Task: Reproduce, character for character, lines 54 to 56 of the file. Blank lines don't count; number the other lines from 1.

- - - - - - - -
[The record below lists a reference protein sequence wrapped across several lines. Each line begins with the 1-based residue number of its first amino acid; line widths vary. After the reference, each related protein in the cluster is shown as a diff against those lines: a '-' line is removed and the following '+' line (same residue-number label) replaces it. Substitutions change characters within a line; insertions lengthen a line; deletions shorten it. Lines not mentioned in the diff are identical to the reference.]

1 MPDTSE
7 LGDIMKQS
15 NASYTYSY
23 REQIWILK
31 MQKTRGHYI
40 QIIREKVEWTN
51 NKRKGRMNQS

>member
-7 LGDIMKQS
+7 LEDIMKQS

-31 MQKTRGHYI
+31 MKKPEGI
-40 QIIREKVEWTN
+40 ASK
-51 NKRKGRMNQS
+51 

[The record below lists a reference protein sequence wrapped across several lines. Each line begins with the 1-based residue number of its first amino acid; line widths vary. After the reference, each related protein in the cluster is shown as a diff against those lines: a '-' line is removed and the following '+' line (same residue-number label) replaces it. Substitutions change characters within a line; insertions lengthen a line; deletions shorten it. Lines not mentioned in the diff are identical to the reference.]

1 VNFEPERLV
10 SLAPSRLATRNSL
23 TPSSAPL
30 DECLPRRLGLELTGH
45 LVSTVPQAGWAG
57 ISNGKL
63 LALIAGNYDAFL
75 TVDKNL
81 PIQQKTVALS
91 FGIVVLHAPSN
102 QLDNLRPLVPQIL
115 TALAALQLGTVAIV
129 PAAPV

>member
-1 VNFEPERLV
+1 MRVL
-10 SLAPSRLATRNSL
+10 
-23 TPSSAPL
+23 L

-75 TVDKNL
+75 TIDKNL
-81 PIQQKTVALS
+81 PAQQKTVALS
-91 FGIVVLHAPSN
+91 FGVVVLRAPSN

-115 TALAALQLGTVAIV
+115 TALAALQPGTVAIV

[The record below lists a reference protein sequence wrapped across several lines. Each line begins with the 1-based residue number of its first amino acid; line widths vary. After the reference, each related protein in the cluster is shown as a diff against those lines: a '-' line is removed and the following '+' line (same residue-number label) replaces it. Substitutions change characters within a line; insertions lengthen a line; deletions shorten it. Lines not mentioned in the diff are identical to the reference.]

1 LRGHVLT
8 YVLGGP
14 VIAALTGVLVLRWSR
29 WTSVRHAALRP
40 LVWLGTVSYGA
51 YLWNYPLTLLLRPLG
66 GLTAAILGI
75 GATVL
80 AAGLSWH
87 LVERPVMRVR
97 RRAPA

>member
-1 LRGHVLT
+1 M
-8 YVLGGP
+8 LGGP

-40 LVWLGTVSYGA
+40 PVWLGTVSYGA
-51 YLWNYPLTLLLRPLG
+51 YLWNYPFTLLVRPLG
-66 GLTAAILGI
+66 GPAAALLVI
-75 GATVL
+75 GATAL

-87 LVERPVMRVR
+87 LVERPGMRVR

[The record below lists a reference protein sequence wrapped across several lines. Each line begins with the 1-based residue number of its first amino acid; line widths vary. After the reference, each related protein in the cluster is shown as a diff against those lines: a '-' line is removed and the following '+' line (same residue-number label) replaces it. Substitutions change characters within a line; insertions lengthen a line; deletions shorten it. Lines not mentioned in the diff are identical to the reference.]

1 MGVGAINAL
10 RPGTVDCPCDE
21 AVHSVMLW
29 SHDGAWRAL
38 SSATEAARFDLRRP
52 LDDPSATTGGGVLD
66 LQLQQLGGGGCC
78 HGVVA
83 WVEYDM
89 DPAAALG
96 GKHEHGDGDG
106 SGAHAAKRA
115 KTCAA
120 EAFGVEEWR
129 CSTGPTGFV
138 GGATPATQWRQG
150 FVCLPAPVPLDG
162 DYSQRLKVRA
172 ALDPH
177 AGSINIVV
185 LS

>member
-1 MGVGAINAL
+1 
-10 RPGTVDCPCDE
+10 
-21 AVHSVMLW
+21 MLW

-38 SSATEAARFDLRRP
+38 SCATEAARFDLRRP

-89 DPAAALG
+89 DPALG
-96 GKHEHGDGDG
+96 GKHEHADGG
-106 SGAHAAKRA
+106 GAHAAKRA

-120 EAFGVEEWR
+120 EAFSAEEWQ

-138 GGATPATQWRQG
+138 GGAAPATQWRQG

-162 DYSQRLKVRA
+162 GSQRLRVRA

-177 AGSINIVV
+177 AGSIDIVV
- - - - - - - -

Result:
66 GLTAAILGI
75 GATVL
80 AAGLSWH